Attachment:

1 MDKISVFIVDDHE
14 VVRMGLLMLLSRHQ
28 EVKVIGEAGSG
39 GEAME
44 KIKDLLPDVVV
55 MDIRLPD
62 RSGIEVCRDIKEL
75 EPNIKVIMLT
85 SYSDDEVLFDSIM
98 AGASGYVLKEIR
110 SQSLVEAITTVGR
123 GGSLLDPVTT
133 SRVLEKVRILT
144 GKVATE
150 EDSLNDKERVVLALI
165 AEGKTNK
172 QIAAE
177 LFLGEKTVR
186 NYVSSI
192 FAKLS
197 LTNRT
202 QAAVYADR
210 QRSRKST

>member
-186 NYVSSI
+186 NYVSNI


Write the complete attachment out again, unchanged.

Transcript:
1 MDKISVFIVDDHE
14 VVRMGLLMLLSRHQ
28 EVKVIGEAGSG
39 GEAME
44 KIKDLLPDVVV
55 MDIRLPD
62 RSGIEVCRDIKEL
75 EPNIKVIMLT
85 SYSDDEVLFDSIM
98 AGASGYVLKEIR
110 SQSLVEAITTVGR
123 GGSLLDPVTT
133 SRVLEKVRILT
144 GKVATE
150 EDSLNDKERVVLALI
165 AEGKTNK
172 QIAAE
177 LFLGEKTVR
186 NYVSSI
192 FAKLS
197 LTNRT
202 QAAVYADR
210 QRSRKST

>member
-186 NYVSSI
+186 NYVSNI